To quickly sum the plot: the asteroid that killed the dinosaurs actually created a parallel universe wherein humans and dinos evolved separately. The villain, Koopa (Dennis Hopper), is trying to unite the two realms so he can rule them both. The Mario Brothers (Bob Hoskins, John Leguizamo) are unwittingly funneled into the Dino universe and ultimately manage to stop Koopa.
If that sounds as if it has nothing to do with the videogames; it’s because it has nothing to do with the videogames. The Mario movie is perhaps the best example of how disastrous a project can be when it is chosen for marketability over respect for the source material.
However, it isn’t as if other mediums haven’t suffered similar treatment at the hands of less-than-invested filmmakers. Comic book movies were often regarded with the same skepticism as videogame movies for a good long time.
When Spider-Man released in 2002, it marked a radical sea change. While Blade (1998, film) demonstrated the proof of concept four years prior, the modern resurgence of comic book super hero films can be traced directly to Sam Raimi’s adaptation of the friendly neighborhood wall crawler. From those humble beginnings, we now enjoy (or perhaps suffer) two distinct ‘cinematic universes’ of comic book superheroes. Surely the same must eventually be true for videogame movies, right? Well, I’d advise my audience not to gather their hopes just yet.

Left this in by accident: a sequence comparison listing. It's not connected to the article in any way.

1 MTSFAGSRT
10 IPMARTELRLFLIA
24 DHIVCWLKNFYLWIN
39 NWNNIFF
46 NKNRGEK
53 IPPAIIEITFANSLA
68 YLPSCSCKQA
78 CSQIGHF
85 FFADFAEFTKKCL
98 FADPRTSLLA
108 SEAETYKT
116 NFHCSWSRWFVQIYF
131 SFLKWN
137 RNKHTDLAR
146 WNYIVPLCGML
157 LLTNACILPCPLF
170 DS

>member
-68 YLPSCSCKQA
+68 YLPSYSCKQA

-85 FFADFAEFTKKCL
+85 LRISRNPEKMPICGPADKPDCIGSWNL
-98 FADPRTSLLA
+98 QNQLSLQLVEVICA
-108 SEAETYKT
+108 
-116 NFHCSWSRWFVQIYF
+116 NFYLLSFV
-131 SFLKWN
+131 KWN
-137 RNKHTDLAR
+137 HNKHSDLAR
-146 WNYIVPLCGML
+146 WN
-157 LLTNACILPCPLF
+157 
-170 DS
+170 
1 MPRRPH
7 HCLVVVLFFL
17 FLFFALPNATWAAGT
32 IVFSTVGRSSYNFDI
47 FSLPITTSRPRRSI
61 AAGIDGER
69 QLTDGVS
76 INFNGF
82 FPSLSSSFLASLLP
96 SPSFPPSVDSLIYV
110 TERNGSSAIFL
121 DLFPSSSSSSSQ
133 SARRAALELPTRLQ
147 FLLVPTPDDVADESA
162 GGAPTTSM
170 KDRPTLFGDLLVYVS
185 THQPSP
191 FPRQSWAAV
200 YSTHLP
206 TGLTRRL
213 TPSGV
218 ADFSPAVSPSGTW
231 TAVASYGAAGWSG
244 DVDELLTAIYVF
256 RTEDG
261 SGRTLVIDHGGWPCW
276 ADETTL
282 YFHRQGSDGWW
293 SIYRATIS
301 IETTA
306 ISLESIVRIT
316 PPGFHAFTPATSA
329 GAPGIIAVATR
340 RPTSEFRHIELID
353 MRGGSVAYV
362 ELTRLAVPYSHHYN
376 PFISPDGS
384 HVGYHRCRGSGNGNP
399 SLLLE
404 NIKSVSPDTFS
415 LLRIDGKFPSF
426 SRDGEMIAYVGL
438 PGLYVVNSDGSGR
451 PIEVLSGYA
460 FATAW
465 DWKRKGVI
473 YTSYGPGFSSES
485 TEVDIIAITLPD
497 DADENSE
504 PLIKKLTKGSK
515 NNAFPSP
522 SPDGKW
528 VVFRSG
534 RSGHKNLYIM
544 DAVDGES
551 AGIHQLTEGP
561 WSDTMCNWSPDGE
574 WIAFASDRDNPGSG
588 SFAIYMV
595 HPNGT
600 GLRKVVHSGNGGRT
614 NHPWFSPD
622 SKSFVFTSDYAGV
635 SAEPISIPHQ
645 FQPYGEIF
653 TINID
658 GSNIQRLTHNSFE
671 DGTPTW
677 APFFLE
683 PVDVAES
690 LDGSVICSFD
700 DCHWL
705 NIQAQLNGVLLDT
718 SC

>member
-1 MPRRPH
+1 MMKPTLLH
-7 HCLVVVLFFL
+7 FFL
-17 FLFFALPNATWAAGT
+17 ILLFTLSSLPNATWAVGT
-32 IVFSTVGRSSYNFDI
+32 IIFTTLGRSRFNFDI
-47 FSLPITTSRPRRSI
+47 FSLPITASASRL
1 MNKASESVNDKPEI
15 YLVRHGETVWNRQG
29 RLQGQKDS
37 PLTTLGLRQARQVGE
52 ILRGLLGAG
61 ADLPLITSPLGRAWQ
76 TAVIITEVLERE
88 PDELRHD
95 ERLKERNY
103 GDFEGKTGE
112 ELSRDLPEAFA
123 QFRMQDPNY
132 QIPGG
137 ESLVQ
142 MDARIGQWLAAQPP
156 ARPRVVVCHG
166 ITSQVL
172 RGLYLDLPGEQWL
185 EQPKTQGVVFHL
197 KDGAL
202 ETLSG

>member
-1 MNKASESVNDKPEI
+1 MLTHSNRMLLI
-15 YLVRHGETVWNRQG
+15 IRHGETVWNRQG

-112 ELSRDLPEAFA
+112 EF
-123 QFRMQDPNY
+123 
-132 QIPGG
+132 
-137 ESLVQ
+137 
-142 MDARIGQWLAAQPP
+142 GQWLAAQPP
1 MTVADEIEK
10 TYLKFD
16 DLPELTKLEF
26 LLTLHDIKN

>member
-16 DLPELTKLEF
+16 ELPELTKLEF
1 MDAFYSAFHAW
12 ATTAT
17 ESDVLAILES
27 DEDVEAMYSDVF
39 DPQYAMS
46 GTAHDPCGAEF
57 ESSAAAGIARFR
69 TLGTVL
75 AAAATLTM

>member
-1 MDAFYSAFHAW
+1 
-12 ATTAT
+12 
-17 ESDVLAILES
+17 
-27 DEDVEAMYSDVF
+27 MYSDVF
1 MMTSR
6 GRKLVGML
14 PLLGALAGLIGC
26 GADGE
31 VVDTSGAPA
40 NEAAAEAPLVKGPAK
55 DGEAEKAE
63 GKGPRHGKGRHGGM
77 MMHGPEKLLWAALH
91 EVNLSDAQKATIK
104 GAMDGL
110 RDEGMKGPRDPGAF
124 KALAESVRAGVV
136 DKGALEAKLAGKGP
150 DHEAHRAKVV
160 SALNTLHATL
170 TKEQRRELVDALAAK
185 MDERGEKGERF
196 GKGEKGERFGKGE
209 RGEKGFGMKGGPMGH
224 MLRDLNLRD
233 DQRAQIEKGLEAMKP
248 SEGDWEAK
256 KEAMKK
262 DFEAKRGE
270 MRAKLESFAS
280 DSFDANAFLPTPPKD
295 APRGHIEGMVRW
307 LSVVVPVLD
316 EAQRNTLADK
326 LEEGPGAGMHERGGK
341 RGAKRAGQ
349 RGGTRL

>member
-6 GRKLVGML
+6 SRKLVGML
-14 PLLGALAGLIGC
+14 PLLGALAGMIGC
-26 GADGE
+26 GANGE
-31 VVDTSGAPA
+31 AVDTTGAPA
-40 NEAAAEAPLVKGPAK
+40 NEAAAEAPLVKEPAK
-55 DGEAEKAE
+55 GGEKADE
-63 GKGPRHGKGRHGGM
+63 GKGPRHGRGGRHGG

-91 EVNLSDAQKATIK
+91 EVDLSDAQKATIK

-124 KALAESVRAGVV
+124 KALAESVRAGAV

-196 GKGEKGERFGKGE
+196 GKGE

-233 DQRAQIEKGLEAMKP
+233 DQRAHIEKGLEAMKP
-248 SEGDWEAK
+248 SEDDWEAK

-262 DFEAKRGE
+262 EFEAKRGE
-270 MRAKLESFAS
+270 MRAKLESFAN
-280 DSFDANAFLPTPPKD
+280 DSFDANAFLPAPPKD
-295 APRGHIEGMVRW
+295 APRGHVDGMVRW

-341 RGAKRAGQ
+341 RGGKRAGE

Games provide a rather unique obstacle when it comes to cinematic story-telling; mainly that games exist largely to render experiences than stories. Tomb Raider and Uncharted are clear attempts to ape the spirit of Indiana Jones. Deus Ex offers a mirror-quality reflection to the themes of Blade Runner. And Mass Effect’s Reapers are essentially no different from Star Trek’s Borg.